From October 27th to 29th this year in the halls and corridors of the Westin St. Francis Hotel the air will have a decidedly Samsungy feel, as the company’s first Developer Conference unfurls across the Galaxy. Or at least San Francisco. It’s a great idea. Ish.
Google, of course, has a developers conference of its own–Google I/O. Apple, famously, has its own developers conference, WWDC, that is one of the few marquee events that Apple engages in…having pulled out of many other industry affairs. Given that the company makes so much cash from farming smartphones and tablets, which basically feed on apps, this is a great idea. It also explains why Apple often uses the event to launch devices, and we can imagine that Samsung will pull off the same sort of stunt (with a smartwatch, perhaps).
But will the Samsung event achieve the same sort of value among its developers as Google’s and Apple’s does? Let’s use Samsung’s own promotional text to illustrate the “yes” and “no” of this question:
One of the great things about getting a huge group of developers together with the executives and experts who put together the devices they program is that a lot of information sharing happens. When you add in discussions with developers who’ve made a success of developing for Samsung devices, the mix gets even better.
What’s on the cards at the Samsung event is a lot of Samsung technical folk revealing best practice for writing apps for their devices, and great examples from developers who’ve squeezed great performance from the devices and perhaps successfully monetized them. Considering this is Samsung we’re talking about here, a firm that makes everything from washing machines to smart TVs, the conference may also be an opportunity for Samsung’s “industry leaders” to get developers enthused about writing code for devices other than phones and tablets.
Equally important is that the same “industry leaders” will get perhaps their first exposure to Samsung’s developer community en masse. Pet peeves will probably be aired, important questions asked and praise given. The hope is that information going this way will lead to better Samsung devices in the future.
This definitely works for Apple, and indeed much of the more interesting news that comes out of WWDC isn’t from its splashy headline-grabbing keynote speeches (where industry figures definitely inspire the crowd) but out of the developer sessions and meetings through the week.
It goes without saying, though of course Samsung had to, that collaboration and communication among fellow developers is a great thing. Samsung’s got its own particular flavor of Android and its own tools. And while you can of course develop your own tricks for working with both Google’s and Samsung’s idiosyncrasies, it’s often better to chat about these things with people exposed to the same problems. Their solutions may be better than yours.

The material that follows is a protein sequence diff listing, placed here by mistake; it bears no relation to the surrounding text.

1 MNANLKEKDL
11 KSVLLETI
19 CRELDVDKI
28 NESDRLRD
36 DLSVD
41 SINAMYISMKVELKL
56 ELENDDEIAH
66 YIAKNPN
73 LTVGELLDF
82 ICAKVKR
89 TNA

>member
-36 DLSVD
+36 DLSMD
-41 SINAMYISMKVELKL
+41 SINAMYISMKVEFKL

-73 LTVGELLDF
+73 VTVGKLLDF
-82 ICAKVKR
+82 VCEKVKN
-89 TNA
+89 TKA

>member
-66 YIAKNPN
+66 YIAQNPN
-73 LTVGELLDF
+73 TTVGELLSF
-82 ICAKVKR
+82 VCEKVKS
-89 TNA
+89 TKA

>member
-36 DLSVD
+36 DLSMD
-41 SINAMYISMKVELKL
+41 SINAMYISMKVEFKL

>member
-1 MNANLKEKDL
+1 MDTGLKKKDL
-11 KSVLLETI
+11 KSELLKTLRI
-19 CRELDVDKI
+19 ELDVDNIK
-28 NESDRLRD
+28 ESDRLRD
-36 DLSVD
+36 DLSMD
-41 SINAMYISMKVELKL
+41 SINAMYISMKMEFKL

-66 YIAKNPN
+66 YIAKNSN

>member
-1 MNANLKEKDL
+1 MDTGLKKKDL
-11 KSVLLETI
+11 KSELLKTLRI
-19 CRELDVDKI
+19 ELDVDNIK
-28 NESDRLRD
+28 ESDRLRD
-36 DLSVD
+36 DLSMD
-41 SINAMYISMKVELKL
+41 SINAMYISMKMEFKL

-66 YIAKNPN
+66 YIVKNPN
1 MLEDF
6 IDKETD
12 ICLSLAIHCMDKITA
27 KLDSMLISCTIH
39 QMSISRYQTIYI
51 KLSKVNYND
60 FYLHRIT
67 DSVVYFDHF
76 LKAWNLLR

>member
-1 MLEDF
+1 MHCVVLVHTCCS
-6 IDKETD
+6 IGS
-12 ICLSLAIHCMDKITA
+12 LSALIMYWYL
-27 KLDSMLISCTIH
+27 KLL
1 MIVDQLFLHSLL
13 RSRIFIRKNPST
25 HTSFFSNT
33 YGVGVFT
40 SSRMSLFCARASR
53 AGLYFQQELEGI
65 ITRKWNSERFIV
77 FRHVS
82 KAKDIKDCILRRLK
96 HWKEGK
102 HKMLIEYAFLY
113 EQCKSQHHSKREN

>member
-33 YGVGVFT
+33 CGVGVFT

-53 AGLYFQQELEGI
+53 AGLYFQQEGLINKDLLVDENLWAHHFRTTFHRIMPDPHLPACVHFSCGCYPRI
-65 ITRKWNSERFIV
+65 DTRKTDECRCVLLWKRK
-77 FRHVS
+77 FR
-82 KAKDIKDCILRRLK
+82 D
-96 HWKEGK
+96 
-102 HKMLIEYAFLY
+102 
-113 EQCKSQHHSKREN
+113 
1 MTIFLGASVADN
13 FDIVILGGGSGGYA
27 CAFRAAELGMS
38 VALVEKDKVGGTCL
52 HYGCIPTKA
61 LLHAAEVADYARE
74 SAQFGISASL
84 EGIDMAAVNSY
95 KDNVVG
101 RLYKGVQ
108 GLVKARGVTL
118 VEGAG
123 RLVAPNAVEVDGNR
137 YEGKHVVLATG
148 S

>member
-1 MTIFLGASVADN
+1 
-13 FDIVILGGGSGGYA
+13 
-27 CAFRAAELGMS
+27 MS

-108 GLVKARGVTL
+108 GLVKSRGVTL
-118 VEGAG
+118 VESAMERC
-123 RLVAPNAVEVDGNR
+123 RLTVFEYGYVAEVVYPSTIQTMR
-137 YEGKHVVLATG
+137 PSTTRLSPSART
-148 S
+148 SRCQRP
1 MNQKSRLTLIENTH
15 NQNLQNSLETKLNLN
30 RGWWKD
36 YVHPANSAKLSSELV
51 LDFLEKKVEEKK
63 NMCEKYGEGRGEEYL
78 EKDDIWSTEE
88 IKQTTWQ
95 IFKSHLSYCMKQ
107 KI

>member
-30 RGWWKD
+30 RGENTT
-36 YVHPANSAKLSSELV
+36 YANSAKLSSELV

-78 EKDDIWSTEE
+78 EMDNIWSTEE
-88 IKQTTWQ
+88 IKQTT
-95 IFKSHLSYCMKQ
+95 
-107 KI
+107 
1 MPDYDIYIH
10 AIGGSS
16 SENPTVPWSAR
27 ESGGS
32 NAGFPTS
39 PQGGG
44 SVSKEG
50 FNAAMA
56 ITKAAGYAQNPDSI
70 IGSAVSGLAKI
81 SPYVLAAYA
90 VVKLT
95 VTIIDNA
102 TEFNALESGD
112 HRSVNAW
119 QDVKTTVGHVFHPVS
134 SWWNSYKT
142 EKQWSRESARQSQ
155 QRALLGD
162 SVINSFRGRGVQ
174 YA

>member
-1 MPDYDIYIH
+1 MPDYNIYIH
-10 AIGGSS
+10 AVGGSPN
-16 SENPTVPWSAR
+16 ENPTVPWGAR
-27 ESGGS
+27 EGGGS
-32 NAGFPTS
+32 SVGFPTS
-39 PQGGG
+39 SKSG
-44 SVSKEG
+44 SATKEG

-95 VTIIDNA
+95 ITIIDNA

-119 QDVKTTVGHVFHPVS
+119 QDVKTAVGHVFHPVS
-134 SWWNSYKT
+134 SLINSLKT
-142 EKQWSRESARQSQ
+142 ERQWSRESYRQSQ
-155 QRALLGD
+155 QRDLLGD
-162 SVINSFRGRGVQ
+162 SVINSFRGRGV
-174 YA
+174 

Furthermore, putting a lot of developers in one place could create a sense of camaraderie, healthy competition and perhaps even prompt some teams to form new collaborations or even businesses. Heaven help us if this may not actually improve the quality of some of the million or so apps on the Google Play store.
Some of Samsung’s systems are designed to work exclusively with one another, such as its Galaxy phones and its smart TV-sporting televisions. Learning in detail about Samsung’s tools for coding on platforms such as these may result in better apps for the consumer, and it may also give developers a glimpse into Samsung’s future plans for device integration. Similarly for dedicated Samsung hardware like the S Pen, learning from Samsung’s own teams about the ins and outs of the systems has to be a positive thing.
Samsung, of course, doesn’t sell consumers its smartphones and tablets with unadorned Android installed on them, and instead layers the phones beneath its own interpretation of Google’s operating system and loads them up with dedicated Samsung apps that only work with Samsung hardware, utilizing Samsung-only APIs. You know that fragmentation issue that keeps being thrown around about Android? Yup, the Samsung developer event may actually be at risk of exacerbating it. Imagine if Microsoft called a conference for folks to only write websites that worked with the non-standard systems embedded in Internet Explorer…the web as a whole would suffer.
Samsung already wields a disproportionate sway over the Android world, and the conference could be considered a way of increasing this influence. That’s not necessarily in the best interests of the Android dev community as a whole, nor the consumers who are ultimately its customers. It’s no coincidence that Google has recently begun to sell a “pure” Google Edition of Samsung’s flagship Galaxy S4 phone…something that developers attending Samsung’s event may want to remember.
[Image: Flickr user Samsung USA]